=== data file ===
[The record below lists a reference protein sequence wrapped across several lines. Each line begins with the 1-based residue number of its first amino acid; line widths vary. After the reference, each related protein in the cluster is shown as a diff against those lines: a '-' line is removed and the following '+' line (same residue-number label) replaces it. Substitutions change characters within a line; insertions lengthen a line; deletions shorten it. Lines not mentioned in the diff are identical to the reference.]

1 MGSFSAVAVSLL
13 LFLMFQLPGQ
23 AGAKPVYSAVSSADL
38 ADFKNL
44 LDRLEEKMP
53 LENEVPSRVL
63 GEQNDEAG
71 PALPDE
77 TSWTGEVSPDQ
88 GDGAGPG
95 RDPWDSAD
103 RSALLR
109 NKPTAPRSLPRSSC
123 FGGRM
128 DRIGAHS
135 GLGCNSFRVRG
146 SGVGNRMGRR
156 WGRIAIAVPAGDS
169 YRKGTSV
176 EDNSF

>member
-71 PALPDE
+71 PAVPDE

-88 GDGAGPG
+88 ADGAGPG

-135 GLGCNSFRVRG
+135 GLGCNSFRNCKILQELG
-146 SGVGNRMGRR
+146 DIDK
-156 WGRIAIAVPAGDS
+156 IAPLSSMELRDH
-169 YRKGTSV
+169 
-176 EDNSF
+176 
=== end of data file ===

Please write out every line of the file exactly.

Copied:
[The record below lists a reference protein sequence wrapped across several lines. Each line begins with the 1-based residue number of its first amino acid; line widths vary. After the reference, each related protein in the cluster is shown as a diff against those lines: a '-' line is removed and the following '+' line (same residue-number label) replaces it. Substitutions change characters within a line; insertions lengthen a line; deletions shorten it. Lines not mentioned in the diff are identical to the reference.]

1 MGSFSAVAVSLL
13 LFLMFQLPGQ
23 AGAKPVYSAVSSADL
38 ADFKNL
44 LDRLEEKMP
53 LENEVPSRVL
63 GEQNDEAG
71 PALPDE
77 TSWTGEVSPDQ
88 GDGAGPG
95 RDPWDSAD
103 RSALLR
109 NKPTAPRSLPRSSC
123 FGGRM
128 DRIGAHS
135 GLGCNSFRVRG
146 SGVGNRMGRR
156 WGRIAIAVPAGDS
169 YRKGTSV
176 EDNSF

>member
-71 PALPDE
+71 PAVPDE

-88 GDGAGPG
+88 ADGAGPG

-135 GLGCNSFRVRG
+135 GLGCNSFRNCKILQELG
-146 SGVGNRMGRR
+146 DIDK
-156 WGRIAIAVPAGDS
+156 IAPLSSMELRDH
-169 YRKGTSV
+169 
-176 EDNSF
+176 